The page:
Fresh out of Art School in his home town of La Chaux de Fonds, where he had trained as an engraver of watch-cases, he set off on his travels with the cheapest Kodak camera available. Thus the first of a series of 13 `albums' reproduced here includes intriguing shots of Khmer reliefs, the Ca d'Oro in Venice, a Buddha, the Jura mountains, Prague old town, and a rain-swept street in Munich as `Venetian canal'. However, as he was to claim much later in life:

"I bought myself a little Kodak camera, which Kodak sold for six francs in order to sell film to those idiots who use it, and I was one of them, and I noticed that by entrusting my emotions to a lens I was forgetting to have them pass by me - which was serious. So I abandoned the Kodak and picked up my pencil, and ever since then I have always drawn everything, wherever I am."

Thus an existential dilemma which appears to have plagued him until 1938 when he abandoned photography altogether; devoting the last 27 years of his life to painting - in the mornings as `Jeanneret' - and, in the afternoons, to architecture under his better-known pseudonym.
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Amazon.com: 4.0 out of 5 stars  2 reviews
1 of 1 people found the following review helpful
4.0 out of 5 stars Le Corbusier's visual notes 27 Sep 2013
By Robin Benson - Published on Amazon.com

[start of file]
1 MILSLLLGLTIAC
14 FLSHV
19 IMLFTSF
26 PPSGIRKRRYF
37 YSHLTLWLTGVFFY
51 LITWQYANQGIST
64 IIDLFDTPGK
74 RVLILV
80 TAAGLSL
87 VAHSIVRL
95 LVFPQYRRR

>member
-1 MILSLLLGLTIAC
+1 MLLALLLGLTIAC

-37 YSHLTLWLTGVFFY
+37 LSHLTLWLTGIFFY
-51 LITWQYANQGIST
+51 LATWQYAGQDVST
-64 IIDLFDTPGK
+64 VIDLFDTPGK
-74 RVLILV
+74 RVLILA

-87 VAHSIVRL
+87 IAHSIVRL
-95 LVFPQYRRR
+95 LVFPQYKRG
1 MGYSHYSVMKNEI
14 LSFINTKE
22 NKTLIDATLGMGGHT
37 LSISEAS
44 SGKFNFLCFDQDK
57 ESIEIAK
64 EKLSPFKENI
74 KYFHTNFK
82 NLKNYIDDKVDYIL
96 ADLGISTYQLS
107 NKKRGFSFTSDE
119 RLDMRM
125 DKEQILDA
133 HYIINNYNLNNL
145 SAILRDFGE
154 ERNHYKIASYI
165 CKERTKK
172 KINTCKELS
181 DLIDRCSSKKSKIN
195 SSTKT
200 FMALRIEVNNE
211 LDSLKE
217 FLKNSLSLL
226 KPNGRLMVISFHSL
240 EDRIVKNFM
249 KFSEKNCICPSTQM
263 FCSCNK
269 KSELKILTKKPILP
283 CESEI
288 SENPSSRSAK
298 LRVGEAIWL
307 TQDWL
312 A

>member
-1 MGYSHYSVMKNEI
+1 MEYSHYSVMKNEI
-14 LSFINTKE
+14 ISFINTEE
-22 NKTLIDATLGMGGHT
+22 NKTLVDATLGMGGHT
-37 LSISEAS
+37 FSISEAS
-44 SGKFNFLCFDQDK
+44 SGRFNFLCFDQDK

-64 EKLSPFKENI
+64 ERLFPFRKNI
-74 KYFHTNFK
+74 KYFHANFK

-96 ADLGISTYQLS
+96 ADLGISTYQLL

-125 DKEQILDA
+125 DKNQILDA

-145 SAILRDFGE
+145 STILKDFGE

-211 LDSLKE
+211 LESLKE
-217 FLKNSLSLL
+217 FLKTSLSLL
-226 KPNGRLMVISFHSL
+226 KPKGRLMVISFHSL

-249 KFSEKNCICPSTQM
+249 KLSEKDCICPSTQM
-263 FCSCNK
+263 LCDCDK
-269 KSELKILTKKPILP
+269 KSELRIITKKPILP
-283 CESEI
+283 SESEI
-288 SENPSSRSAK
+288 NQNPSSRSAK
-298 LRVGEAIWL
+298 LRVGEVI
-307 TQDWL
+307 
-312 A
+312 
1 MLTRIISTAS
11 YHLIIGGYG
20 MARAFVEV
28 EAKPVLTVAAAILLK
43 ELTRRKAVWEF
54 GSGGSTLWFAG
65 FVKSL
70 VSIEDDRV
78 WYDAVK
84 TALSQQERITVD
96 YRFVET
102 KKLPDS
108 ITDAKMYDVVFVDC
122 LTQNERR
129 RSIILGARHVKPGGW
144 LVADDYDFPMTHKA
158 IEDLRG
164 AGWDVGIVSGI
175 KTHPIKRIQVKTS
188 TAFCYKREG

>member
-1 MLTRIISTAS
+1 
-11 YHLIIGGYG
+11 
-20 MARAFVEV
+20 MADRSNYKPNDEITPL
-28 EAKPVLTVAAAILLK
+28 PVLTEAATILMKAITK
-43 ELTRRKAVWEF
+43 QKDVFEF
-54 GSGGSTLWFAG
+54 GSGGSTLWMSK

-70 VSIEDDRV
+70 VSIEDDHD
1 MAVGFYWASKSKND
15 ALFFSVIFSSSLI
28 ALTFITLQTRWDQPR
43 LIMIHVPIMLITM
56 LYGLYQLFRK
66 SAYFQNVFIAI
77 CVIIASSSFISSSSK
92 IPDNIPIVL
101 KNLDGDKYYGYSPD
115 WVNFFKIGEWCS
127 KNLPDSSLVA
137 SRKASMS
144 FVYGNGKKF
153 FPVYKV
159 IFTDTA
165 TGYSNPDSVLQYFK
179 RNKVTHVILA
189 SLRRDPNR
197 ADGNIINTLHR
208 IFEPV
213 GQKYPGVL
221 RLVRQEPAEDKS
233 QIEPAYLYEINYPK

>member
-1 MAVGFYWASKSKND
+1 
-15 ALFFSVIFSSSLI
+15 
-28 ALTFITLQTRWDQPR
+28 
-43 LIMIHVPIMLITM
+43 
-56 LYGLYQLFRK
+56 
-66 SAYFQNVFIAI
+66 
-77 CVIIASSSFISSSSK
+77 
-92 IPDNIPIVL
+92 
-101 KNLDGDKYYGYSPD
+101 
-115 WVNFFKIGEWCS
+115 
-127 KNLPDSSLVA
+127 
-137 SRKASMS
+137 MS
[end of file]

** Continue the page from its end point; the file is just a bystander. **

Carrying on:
Format:Hardcover
Tim Benton has written an exhaustive overview of Le Corbusier's photography though as he says in the introduction Giuliano Gresleri's 1985 book reproduces six hundred photos when he found the negatives and contact prints in a library at La Chaux-de-Fonds. Benton's book has some overlap with Gresleri's but really considers different aspects of Jeanneret's creativity.

The book is in two parts: Jeanneret's photos from 1907 to 1919 and the second part looking at Le Corbusier's photography and short movies during 1936 to 1938. In the first section Benton suggests that Jeanneret made serious attempts to take professional architectural photos but by 1911 gave up on this idea and used his camera to take visual notes. He took hundreds of these though very few were published. The pages reproduce many of these as large thumbnails (and there are color photos of the types of camera Jeanneret used and tables of technical detail about the models). Benton makes the point that to understand the photos you have to be aware of how these cameras functioned. The second part looks at Le Corbusier's more ambitious photo and movie output, he used a Siemens B 16mm for movies. You can see seven montages of this work accessible through QR patches placed at the start of several portfolio sections in the book.